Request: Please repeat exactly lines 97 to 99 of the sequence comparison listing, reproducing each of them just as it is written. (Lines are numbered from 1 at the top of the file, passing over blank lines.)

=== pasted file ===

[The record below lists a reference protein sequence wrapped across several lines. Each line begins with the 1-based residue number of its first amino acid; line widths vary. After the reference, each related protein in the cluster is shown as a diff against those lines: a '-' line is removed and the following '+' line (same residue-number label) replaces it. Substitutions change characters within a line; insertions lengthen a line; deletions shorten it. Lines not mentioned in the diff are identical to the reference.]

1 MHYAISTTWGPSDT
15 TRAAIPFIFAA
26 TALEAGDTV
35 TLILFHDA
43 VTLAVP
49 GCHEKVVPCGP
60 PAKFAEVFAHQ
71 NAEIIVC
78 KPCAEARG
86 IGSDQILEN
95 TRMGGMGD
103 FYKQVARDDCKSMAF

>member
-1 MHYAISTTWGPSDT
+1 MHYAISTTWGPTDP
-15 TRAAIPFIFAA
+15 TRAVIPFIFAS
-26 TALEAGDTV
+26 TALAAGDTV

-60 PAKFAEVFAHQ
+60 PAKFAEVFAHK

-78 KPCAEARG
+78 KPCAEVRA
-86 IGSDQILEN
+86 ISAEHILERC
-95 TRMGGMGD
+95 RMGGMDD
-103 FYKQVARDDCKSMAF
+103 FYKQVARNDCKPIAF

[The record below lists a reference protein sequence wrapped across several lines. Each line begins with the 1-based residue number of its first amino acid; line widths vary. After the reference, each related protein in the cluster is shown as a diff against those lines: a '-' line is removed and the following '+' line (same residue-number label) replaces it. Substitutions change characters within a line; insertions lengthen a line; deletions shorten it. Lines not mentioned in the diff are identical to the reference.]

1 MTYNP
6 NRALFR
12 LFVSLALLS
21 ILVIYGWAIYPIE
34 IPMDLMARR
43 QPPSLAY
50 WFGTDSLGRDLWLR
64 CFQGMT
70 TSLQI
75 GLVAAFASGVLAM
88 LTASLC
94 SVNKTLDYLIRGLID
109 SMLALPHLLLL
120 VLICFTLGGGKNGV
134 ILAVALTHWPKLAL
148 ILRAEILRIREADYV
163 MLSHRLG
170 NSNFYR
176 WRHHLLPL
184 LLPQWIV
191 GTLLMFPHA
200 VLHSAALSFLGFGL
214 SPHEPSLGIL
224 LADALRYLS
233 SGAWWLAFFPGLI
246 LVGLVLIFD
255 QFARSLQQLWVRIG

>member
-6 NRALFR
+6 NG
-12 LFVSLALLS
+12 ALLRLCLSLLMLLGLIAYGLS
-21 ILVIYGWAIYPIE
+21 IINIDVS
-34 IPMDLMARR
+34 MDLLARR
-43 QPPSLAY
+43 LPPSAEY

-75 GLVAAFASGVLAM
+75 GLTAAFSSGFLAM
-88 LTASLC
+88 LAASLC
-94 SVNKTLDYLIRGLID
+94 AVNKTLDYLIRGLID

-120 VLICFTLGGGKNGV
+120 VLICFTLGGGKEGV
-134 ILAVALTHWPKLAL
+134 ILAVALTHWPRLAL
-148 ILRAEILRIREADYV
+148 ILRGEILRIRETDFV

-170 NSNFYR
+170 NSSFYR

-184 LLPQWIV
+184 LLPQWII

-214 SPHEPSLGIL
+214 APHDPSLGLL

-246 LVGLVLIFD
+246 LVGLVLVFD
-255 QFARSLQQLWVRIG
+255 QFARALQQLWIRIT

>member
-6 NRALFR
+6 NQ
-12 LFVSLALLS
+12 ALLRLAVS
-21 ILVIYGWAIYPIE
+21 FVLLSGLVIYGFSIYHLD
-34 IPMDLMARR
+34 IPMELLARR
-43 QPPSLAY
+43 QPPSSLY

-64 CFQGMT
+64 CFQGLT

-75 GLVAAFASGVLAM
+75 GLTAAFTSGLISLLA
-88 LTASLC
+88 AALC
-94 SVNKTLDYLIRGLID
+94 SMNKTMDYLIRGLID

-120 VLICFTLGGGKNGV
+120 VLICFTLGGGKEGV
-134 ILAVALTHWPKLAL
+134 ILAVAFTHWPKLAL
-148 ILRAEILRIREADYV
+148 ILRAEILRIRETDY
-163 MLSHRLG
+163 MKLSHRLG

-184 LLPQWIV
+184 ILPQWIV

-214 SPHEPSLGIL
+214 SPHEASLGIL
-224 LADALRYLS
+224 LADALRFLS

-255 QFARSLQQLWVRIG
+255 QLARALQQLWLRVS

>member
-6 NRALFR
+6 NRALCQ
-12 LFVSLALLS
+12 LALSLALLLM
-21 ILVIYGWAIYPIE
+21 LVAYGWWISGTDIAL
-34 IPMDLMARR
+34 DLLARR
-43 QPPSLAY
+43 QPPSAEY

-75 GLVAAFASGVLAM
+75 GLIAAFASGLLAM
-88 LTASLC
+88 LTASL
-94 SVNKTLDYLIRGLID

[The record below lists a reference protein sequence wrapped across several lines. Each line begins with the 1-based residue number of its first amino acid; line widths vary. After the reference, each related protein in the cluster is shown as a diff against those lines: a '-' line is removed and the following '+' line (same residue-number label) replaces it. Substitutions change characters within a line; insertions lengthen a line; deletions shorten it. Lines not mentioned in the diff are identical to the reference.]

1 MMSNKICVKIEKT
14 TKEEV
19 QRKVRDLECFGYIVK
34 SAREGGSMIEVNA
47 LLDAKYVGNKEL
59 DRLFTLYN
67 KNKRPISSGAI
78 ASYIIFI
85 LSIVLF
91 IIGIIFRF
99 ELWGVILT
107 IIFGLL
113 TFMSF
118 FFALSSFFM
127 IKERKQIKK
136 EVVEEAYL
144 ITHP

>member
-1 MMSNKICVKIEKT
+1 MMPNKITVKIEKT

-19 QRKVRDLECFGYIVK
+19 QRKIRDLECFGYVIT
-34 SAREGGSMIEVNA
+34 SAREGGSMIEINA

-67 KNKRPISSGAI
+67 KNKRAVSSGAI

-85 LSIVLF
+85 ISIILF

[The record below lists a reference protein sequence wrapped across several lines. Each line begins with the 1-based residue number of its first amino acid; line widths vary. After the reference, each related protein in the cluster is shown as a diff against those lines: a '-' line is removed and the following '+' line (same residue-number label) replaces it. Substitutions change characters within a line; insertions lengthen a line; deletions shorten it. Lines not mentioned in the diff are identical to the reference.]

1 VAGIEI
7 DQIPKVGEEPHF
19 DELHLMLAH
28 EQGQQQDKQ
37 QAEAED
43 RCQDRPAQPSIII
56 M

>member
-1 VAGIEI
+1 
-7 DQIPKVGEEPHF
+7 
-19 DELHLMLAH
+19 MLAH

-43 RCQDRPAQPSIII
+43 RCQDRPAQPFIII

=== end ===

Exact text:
-21 ILVIYGWAIYPIE
+21 FVLLSGLVIYGFSIYHLD
-34 IPMDLMARR